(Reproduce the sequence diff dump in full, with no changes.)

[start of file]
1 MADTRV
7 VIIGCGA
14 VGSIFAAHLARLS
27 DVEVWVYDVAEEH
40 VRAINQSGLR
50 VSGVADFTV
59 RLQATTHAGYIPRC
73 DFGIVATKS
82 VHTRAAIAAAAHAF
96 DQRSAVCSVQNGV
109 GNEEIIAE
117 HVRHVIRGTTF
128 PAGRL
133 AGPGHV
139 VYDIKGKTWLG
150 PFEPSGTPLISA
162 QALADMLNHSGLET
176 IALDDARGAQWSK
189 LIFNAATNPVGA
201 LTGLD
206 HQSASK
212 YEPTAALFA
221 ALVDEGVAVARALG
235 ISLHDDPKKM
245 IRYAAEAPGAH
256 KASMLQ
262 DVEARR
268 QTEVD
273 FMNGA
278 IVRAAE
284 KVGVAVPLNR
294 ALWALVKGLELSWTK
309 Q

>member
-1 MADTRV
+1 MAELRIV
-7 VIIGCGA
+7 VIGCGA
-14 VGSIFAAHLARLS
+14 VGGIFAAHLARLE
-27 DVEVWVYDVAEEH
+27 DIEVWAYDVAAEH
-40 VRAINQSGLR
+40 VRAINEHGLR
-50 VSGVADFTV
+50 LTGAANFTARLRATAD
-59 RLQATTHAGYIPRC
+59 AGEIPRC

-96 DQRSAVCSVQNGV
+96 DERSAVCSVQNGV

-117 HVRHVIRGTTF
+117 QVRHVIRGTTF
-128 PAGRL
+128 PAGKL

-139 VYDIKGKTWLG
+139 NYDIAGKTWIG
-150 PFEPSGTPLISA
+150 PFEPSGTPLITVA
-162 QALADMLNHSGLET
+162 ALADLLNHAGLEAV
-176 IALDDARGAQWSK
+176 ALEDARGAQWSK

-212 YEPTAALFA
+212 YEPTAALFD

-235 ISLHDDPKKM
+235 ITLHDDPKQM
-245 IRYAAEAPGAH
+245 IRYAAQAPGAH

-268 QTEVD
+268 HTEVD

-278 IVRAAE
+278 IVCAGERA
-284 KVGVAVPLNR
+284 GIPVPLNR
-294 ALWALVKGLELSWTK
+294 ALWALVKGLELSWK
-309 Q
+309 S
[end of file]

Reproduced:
1 MADTRV
7 VIIGCGA
14 VGSIFAAHLARLS
27 DVEVWVYDVAEEH
40 VRAINQSGLR
50 VSGVADFTV
59 RLQATTHAGYIPRC
73 DFGIVATKS
82 VHTRAAIAAAAHAF
96 DQRSAVCSVQNGV
109 GNEEIIAE
117 HVRHVIRGTTF
128 PAGRL
133 AGPGHV
139 VYDIKGKTWLG
150 PFEPSGTPLISA
162 QALADMLNHSGLET
176 IALDDARGAQWSK
189 LIFNAATNPVGA
201 LTGLD
206 HQSASK
212 YEPTAALFA
221 ALVDEGVAVARALG
235 ISLHDDPKKM
245 IRYAAEAPGAH
256 KASMLQ
262 DVEARR
268 QTEVD
273 FMNGA
278 IVRAAE
284 KVGVAVPLNR
294 ALWALVKGLELSWTK
309 Q

>member
-1 MADTRV
+1 MAELRIV
-7 VIIGCGA
+7 VIGCGA
-14 VGSIFAAHLARLS
+14 VGGIFAAHLARLE
-27 DVEVWVYDVAEEH
+27 DIEVWAYDVAAEH
-40 VRAINQSGLR
+40 VRAINEHGLR
-50 VSGVADFTV
+50 LTGAANFTARLRATAD
-59 RLQATTHAGYIPRC
+59 AGEIPRC

-96 DQRSAVCSVQNGV
+96 DERSAVCSVQNGV

-117 HVRHVIRGTTF
+117 QVRHVIRGTTF
-128 PAGRL
+128 PAGKL

-139 VYDIKGKTWLG
+139 NYDIAGKTWIG
-150 PFEPSGTPLISA
+150 PFEPSGTPLITVA
-162 QALADMLNHSGLET
+162 ALADLLNHAGLEAV
-176 IALDDARGAQWSK
+176 ALEDARGAQWSK

-212 YEPTAALFA
+212 YEPTAALFD

-235 ISLHDDPKKM
+235 ITLHDDPKQM
-245 IRYAAEAPGAH
+245 IRYAAQAPGAH

-268 QTEVD
+268 HTEVD

-278 IVRAAE
+278 IVCAGERA
-284 KVGVAVPLNR
+284 GIPVPLNR
-294 ALWALVKGLELSWTK
+294 ALWALVKGLELSWK
-309 Q
+309 S